I have lived on the fringe of the Allegheny Plateau's coal fields my entire life and have seen firsthand the best and worst of modern (and not so modern) coal mining. Just like every large scale energy production process, coal mining and burning brings trade-offs for the energy it ultimately yields. Coal has been a reliable, domestically produced source of power for a very long time. It has been valuable not just for electrical generation and industrial production but as the primary source of residential heating in the first half of the twentieth century. Mining of that coal, particularly, has also significantly impacted the regional economy.
Despite those many positives, the long-term costs of using coal, especially to make electricity, have been substantial. It seems that whenever anyone raises concerns over those legitimate problems or supports alternative energy sources they are vilified as job killers waging a "War on Coal." Some have argued that this has not been a politically motivated assault, but that market forces and multiple environmental liabilities have doomed coal to a much smaller role.
This change is remarkably similar to two energy transitions that have occurred over the last 150 years. More than two-thirds of our energy production came from wood in 1870. By the beginning of the twentieth century, two-thirds came from coal. Sixty years later, oil and natural gas grabbed a much larger market share, especially for space heating. In each case, profound economic, technological and environmental factors drove those changes.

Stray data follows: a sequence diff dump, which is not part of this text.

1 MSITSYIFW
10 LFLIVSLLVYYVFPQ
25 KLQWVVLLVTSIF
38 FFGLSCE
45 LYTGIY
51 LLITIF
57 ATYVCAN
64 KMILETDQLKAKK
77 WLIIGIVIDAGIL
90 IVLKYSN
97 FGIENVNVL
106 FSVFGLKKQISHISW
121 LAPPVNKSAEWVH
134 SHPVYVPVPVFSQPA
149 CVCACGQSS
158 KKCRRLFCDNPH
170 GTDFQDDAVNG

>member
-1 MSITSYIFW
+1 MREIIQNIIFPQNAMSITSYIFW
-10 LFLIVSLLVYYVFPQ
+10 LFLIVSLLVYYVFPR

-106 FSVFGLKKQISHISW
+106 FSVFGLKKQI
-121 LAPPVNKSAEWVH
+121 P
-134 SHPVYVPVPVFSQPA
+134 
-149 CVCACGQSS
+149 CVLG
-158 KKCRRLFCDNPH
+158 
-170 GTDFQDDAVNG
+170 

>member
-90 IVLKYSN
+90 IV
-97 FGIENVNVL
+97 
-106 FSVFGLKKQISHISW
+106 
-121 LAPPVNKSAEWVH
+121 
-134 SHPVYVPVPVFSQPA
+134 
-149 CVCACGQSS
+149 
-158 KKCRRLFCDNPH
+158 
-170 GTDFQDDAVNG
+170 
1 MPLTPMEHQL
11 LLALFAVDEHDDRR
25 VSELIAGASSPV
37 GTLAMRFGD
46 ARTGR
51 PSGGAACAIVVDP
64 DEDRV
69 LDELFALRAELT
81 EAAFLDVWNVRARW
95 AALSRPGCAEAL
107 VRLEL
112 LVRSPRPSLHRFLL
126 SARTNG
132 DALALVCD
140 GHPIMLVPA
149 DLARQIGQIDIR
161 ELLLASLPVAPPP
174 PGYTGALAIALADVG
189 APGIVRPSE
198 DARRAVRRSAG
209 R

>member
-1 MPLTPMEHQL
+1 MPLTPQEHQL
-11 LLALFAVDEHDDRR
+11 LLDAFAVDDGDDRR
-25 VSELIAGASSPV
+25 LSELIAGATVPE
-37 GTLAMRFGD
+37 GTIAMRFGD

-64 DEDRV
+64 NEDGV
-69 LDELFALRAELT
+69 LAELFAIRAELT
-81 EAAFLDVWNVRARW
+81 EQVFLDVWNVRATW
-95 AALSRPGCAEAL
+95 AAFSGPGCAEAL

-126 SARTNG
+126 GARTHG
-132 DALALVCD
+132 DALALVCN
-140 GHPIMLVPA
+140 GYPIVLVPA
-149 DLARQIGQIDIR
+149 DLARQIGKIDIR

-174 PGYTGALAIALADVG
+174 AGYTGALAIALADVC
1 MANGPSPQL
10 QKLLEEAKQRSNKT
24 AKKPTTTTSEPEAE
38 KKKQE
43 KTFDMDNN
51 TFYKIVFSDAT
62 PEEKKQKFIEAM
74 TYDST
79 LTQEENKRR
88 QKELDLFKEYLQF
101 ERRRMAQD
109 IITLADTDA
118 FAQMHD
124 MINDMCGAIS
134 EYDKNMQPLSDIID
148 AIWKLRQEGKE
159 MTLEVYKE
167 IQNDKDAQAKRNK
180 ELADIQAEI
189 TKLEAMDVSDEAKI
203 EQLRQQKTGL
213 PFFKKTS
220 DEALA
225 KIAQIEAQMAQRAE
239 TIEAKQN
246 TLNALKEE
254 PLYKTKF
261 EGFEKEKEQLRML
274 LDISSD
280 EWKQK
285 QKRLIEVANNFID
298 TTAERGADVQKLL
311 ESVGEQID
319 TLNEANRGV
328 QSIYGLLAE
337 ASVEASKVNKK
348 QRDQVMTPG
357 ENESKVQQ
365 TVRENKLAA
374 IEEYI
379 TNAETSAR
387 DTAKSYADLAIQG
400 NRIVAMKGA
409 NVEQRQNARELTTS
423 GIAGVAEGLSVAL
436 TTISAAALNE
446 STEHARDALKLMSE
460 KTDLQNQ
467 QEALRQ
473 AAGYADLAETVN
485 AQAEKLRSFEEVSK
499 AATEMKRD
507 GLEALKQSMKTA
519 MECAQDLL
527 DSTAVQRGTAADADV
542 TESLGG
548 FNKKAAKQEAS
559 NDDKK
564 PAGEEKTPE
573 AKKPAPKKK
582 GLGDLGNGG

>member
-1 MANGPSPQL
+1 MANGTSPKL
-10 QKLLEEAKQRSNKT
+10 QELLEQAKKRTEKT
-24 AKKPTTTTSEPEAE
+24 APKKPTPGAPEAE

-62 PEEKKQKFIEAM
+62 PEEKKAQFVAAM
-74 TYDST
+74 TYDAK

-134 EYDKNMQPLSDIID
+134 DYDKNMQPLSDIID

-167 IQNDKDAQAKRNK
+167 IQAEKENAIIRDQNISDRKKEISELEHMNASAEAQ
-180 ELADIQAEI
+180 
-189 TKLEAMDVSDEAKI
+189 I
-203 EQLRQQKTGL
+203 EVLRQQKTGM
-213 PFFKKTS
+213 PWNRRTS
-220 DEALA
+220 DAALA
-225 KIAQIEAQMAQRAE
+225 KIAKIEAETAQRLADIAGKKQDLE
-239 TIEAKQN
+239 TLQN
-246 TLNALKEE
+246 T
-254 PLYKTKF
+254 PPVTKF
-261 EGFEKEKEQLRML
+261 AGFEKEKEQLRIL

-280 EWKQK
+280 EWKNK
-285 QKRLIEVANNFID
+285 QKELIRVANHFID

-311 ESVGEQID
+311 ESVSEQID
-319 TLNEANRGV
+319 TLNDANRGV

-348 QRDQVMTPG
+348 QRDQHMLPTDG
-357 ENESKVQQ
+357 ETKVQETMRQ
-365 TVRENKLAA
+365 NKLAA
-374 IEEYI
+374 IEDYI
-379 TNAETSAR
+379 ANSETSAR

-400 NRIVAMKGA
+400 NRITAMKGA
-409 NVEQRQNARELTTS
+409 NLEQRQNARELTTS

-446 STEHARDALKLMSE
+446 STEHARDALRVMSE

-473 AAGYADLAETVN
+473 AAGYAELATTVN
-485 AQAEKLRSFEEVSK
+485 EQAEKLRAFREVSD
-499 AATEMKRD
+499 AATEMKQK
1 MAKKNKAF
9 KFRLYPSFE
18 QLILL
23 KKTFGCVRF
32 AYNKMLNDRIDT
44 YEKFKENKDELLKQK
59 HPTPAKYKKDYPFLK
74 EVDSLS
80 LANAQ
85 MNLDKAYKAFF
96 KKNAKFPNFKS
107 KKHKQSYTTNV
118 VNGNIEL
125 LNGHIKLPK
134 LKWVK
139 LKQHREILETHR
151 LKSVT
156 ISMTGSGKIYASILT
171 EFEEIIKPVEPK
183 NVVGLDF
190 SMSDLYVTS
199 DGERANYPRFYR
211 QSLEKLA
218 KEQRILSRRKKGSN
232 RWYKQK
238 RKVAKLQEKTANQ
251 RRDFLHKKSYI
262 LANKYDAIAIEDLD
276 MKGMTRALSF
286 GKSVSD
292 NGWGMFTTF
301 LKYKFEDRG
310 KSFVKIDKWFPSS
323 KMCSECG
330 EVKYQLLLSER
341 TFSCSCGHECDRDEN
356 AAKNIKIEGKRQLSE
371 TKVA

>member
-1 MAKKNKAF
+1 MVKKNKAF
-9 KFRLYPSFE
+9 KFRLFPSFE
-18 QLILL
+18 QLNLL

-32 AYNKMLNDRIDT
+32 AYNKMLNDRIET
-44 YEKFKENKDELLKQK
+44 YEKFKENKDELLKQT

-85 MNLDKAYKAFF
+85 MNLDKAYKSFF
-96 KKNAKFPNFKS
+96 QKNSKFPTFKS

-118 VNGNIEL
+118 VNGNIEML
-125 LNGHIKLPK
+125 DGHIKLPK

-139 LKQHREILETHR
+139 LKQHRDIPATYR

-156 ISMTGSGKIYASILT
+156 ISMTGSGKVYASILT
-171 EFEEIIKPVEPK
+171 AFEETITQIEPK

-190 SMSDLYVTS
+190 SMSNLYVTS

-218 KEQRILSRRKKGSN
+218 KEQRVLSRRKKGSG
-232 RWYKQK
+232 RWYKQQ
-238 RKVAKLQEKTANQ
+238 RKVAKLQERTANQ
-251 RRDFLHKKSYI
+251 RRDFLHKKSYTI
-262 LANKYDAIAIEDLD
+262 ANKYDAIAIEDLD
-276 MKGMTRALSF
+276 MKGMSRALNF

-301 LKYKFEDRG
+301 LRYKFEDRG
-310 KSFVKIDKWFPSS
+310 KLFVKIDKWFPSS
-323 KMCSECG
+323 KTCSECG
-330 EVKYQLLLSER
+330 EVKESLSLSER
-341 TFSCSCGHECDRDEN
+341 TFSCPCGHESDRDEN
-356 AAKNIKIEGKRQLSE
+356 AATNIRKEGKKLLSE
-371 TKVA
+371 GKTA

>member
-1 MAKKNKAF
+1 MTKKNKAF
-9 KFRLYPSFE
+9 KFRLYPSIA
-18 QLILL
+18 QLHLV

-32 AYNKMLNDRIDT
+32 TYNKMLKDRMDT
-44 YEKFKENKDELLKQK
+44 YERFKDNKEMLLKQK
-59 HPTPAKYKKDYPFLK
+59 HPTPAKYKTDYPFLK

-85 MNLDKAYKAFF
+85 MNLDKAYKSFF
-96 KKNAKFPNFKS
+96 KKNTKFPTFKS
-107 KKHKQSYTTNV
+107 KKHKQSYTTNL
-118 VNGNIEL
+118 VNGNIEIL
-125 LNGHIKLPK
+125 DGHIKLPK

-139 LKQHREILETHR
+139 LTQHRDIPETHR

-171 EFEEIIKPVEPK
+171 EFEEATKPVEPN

These were not random changes but ones brought about by changes in energy needs and the ways we converted that energy for transportation, heating and manufacturing. Each of these transitions is marked by revolutionary changes in conversion technology, the steam engine, electrical generation technologies and the internal combustion engine being the most notable. Was there a "War on Wood" in 1900? Undoubtedly, those that depended on wood for their livelihood thought so and times would have been difficult for them as society changed. But people and business decided that coal had advantages and jobs would transition as the energy sources did the same.
Such changes are challenging but economic activities of all sorts are dynamic and jobs often move from one sector to another. The journal Energy Policy reported that while the coal industry lost 50,000 jobs from 2008 to 2012, natural gas gained 95,000 and wind and solar added 79,000. Meanwhile, the extraction of coal has caused serious long-term water pollution, sulfur-rich acid mine drainage degrading 3,000 miles of waterways in Pennsylvania. The volume of waste rock is staggering and mountain top removal mining has devastated 800,000 acres of forest land and the soil on which it grew. The sludge generated by the processing of coal and the ash left over from the burning of coal have caused their own set of serious problems throughout the Appalachians.
Even with the state-of-the-art emission controls, the burning of coal is the leading source of sulfur dioxide, produces half of the nation's mercury emissions and notable amounts of lead, arsenic, cadmium and volatile organic compounds (VOC). Coal may still have a place in America's energy future, but it seems clear it is one that is diminishing – and for many reasons.